At a time when STEM-focused schools are cropping up all over the country, North Carolina is trying to promote a little truth in advertising with a new initiative to recognize schools that meet a specific set of attributes.
The program, which is voluntary, is rolling out this school year in the state. The attributes are focused around three pillars: an integrated curriculum for science, technology, engineering, and mathematics that is standards-based; ongoing community and industry engagement; and connections with postsecondary education.
Applicant STEM schools and programs (essentially a school-within-a-school) will be rated at one of four stages: "early," "developing," "prepared," and "model." Those that successfully reach the top two tiersprepared and modelwill gain official recognition after approval by the state board of education.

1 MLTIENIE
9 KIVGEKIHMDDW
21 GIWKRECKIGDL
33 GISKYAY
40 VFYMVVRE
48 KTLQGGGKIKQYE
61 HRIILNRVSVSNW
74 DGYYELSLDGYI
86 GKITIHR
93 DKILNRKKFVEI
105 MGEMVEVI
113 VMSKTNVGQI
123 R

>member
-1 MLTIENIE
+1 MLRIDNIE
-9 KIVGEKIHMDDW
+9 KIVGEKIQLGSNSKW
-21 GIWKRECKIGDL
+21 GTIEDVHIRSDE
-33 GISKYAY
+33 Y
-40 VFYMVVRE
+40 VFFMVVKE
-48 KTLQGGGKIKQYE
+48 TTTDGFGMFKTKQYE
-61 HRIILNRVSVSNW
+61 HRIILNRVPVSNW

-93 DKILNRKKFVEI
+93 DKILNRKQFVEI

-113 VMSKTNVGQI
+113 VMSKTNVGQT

A lot of energy and resources are being devoted these days to STEM education and STEM schools, but some experts worry that oftentimes the STEM label is too easily applied. This program offers one approach to what kind of educational experience merits the moniker. Of course, there is no doubt plenty of ideas, and room for disagreement, about what elements are central to a STEM school. We'll be watching to see how the North Carolina approach is received.
You can find a detailed Education Week story here.
As you might imagine, some STEM advocates elsewhere are already taking note. In fact, the Tennessee STEM Innovation Network has borrowed the same set of STEM attributes to be used as part of an external evaluation of a set of recently established STEM schools developed with support from the state's Race to the Top grant.
For more on STEM schools, check out this 2011 Education Week story about the new wave of such schools emerging around the nation.